His speech started with a nursery rhyme and ended with a project he’d worked on to design HMS Queen Elizabeth, the Fleet Flagship for the Royal Navy.

Really fascinating stuff!

Next up was James Procter, Head of Consulting Services at Robiquity.

He shared a great case study where the Northern Quarter business had helped Virgin Media O2.

Using intelligent automation they were able to identify when a contract was being cancelled due to bereavement and could direct the customer to a specially trained team.

His biggest takeaway, however, was the usefulness of internal Chatbots for businesses.

He said: “This is a game-changer for things like directing new starters to training manuals or connecting staff with HR in a more personalised way.

“It is currently being completely overlooked in the market, but the data which you gain is really insightful for instigating change.”

Great, how do we get started?

There is a high perceived cost with AI which often puts off businesses from exploring further.

Also concerns about the technical expertise needed to create and evolve the right algorithms.

But the first step is identifying the right area to focus on.

For example, is it more important for your business to understand consumer behaviour, like the way they navigate your website and where in the purchasing cycle they drop off?

Or, do you want to identify customer frustrations which are getting in the way of a sale?

Chatbots are a great way for firms to interact with customers almost instantaneously. They can direct potential purchasers to FAQs, give product details, and better direct them through the whole process.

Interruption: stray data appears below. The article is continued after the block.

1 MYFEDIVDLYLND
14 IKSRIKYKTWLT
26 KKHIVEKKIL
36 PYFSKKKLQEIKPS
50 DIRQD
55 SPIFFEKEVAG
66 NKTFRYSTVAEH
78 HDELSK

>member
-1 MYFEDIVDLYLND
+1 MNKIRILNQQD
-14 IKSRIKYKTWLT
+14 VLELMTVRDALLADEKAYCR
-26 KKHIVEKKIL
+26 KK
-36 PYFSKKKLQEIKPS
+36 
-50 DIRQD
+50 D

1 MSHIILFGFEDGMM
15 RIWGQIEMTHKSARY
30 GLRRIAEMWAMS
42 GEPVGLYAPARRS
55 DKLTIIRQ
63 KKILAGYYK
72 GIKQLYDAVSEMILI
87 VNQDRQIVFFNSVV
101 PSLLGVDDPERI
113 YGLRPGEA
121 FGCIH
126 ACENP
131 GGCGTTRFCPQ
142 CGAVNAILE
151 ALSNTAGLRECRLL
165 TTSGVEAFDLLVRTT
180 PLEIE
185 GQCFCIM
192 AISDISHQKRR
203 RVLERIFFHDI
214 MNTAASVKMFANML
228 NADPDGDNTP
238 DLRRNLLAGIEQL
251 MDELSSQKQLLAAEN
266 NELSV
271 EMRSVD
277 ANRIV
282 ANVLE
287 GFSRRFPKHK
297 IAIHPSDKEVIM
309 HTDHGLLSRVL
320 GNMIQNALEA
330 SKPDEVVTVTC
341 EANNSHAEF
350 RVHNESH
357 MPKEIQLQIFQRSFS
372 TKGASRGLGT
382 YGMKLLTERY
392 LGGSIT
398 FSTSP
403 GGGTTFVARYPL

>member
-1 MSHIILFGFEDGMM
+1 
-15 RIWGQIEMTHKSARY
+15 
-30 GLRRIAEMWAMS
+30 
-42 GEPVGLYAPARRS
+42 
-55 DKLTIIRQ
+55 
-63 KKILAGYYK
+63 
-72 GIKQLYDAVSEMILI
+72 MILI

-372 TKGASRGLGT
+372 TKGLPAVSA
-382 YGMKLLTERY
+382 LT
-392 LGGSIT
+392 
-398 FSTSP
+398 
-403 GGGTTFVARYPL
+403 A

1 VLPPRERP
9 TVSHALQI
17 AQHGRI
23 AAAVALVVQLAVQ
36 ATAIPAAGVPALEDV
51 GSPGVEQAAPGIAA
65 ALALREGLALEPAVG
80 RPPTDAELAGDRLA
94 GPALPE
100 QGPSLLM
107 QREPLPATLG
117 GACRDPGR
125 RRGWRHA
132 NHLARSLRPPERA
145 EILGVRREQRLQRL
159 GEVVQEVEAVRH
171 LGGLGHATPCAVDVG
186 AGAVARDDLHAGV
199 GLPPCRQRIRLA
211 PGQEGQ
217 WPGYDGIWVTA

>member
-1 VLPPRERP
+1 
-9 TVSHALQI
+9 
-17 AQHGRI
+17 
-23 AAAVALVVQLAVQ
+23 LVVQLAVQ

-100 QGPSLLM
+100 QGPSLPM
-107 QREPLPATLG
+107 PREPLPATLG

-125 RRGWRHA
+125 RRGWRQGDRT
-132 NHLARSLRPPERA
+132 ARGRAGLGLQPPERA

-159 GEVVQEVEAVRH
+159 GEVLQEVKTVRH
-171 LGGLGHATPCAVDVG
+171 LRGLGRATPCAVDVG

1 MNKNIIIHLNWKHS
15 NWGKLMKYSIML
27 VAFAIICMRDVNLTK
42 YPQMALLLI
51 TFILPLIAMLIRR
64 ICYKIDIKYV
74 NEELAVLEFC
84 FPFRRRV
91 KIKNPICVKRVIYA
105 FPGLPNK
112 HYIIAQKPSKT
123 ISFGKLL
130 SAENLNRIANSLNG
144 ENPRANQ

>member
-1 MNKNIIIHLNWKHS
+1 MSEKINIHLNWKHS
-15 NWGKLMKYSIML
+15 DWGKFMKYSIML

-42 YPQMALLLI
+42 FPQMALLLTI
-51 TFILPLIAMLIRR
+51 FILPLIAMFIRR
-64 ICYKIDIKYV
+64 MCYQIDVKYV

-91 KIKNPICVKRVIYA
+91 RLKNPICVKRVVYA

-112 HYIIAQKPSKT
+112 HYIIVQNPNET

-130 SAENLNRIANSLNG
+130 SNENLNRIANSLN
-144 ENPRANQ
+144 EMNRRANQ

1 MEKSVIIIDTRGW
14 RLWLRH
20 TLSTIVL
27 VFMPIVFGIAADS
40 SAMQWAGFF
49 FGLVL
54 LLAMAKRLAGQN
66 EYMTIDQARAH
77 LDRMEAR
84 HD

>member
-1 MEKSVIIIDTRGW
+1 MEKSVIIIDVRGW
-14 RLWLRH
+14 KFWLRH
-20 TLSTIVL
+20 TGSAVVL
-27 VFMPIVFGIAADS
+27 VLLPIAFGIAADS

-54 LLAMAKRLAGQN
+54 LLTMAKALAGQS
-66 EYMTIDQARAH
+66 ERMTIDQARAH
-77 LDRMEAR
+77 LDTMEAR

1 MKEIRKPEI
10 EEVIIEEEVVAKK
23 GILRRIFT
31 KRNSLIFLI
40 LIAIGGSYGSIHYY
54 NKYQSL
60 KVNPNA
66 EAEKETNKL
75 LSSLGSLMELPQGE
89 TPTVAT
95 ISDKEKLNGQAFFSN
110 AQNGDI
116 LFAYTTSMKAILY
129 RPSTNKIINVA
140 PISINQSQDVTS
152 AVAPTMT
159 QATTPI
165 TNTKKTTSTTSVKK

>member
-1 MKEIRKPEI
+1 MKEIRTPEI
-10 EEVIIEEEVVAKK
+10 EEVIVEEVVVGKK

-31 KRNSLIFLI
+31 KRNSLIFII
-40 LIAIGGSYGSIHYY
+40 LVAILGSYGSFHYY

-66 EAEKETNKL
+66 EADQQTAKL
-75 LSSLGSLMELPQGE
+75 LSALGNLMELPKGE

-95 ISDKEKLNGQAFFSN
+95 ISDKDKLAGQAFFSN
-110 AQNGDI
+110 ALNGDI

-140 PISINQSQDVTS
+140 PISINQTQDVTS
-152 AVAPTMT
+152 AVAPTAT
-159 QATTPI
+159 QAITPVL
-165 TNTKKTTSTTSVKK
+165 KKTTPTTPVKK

Secondly, you need data, lots of it. Data is the lifeblood of AI and a natural consideration for any business when getting started.

But the MOST important thing, if you don’t where to start but think it will benefit your business, is to start somewhere.

Explore your options, compare solutions or find a software partner that can help you scope, build, and implement AI.

Set a budget and realistic expectations of what your business wants to achieve and go for it.

Dan Holgate, Chief Technology Officer at Agile Automations said: “Often modern business leaders know they need to embrace AI, but they feel out-of-their-depth.

“Or, they assume it will come with a huge financial burden or risk. That’s not the case and there are quick wins out there to get you started.

“It’s important to note that your data doesn’t have to come from customer interactions, like Chatbots, you can also process/analyse various documents using existing technology like Microsoft’s Azure Form Recogniser.

“Businesses are sitting on a wealth of data and don’t realise it. Historically, they have communicated with their customer base via written and digital channels, which can now be retrospectively analysed and processed using said AI.

“At Agile Automations our team provides a full end-to-end service for robotic process automation (RPA). We deal with SMEs as well as international banking clients, to automate repetitive manual tasks and free up employees to better serve their customers.

“Effectively, we create software ‘bots’ to help businesses make cost savings and become more efficient.

“A big thank you to Manchester Digital for bringing thought-leaders in this field together; I know our team had a great time at the event and learnt a lot.”

For a free consultation to explore how RPA can benefit your business, contact Agile Automations.